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Why Hollywood Is Obsessed With China

In three big charts.

Posted on September 22, 2014, at 8:33 p.m. ET

Paramount Pictures

Transformers: Age of Extinction

Marvel

Guardians of the Galaxy

20th Century Fox

X-Men: Days of Future Past

Marvel Studios' Guardians of the Galaxy is, to date, the top grossing movie of 2014 — in the United States. Since this weekend, it has grossed just over $313 million domestically, but when looking at the movie's take overseas, Guardians drops to tenth place for the year at the international box office, behind obvious blockbusters like Transformers: Age of Extinction and X-Men: Days of Future Past, and less obvious hits like How to Train Your Dragon 2 and Rio 2.

The reason: China.

Of the top 10 highest grossing movies of the year worldwide thus far, only Guardians has yet to open in the world's most populous country. China's moviegoing market could equal the number of screens in the U.S. within three years, according to the Los Angeles Times, growing at a rate of 22% in the first half of 2014.

The result has been that China has vaulted to the top of the global box office for virtually every major Hollywood release in the country this year.

Adam B. Vary for BuzzFeed / Via boxofficemojo.com

*As of Sept. 22, 2014. **No release in China.

By comparison, China was the top international territory for just five of the biggest overseas grossers in 2013 and 2012.

Adam B. Vary for BuzzFeed / Via boxofficemojo.com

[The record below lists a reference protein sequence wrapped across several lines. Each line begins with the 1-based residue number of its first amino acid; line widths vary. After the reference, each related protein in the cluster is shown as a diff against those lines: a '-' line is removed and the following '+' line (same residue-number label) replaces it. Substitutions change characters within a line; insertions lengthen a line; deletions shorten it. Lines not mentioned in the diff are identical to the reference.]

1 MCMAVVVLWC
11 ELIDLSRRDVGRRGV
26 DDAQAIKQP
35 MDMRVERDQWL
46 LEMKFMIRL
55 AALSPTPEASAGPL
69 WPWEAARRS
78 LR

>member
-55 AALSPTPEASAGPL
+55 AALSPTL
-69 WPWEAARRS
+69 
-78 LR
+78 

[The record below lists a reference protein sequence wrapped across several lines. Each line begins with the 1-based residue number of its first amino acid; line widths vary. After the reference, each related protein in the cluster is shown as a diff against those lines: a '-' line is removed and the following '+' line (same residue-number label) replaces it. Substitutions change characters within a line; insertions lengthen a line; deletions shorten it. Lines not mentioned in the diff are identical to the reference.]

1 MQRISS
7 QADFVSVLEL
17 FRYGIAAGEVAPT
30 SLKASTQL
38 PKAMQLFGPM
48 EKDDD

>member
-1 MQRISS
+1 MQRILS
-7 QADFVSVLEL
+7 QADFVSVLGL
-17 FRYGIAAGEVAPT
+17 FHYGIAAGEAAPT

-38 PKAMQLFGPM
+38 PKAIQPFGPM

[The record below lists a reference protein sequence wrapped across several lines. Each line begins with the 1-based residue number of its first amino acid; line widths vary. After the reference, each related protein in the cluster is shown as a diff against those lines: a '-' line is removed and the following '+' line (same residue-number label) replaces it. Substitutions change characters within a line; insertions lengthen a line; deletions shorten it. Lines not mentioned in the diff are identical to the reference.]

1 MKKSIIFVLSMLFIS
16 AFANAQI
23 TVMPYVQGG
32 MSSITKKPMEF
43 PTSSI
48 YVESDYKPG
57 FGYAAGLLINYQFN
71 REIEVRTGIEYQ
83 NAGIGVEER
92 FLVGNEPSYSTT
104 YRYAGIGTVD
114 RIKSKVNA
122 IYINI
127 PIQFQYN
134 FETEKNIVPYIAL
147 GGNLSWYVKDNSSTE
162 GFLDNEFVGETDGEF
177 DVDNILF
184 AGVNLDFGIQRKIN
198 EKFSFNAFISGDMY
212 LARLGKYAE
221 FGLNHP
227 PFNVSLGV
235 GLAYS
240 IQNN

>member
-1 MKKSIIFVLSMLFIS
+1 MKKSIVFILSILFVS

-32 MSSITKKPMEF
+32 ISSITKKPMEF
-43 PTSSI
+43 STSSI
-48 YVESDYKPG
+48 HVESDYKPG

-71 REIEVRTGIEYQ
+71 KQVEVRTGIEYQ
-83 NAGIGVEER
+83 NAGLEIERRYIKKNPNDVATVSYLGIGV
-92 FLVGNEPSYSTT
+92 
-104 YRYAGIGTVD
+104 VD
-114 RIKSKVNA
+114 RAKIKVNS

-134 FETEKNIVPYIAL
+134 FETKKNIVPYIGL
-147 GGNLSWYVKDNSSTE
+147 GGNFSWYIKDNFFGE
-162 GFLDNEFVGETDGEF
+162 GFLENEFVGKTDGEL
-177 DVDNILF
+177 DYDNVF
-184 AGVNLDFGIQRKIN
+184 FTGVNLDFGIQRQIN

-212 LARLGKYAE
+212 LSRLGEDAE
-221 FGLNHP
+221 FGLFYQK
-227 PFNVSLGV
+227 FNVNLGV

Adam B. Vary for BuzzFeed / Via boxofficemojo.com

**No release in China.

Indeed, in 2012, two of the top grossing international films of the year — The Twilight Saga: Breaking Dawn – Part 2 and Life of Pi — weren't even released in China.

Increasingly, that is a risk studios cannot afford to take. When Guardians opens in China on Oct. 10, it stands to make at least another $100 million at the global box office, an increasingly common figure for North American releases there. A 2013 study published in Variety, meanwhile, suggested that the Chinese box office could surpass the U.S. as the top moviegoing marketplace in the world by 2020. That figure seems optimistic, but Hollywood's eagerness to expand into the Chinese market has already stoked concerns about creative freedom, and questions about how much money Hollywood studios are seeing from Chinese box office receipts — if they're seeing any at all.

Regardless, the Chinese box office juggernaut continues, and Hollywood studios apparently have no choice but to hop on the speeding train lest they get left behind.

This post has been updated to include international box office info for the 2013 release "The Croods."

This post has been updated to reflect previously unavailable box office data from Box Office Mojo concerning the Chinese release of "Life of Pi."

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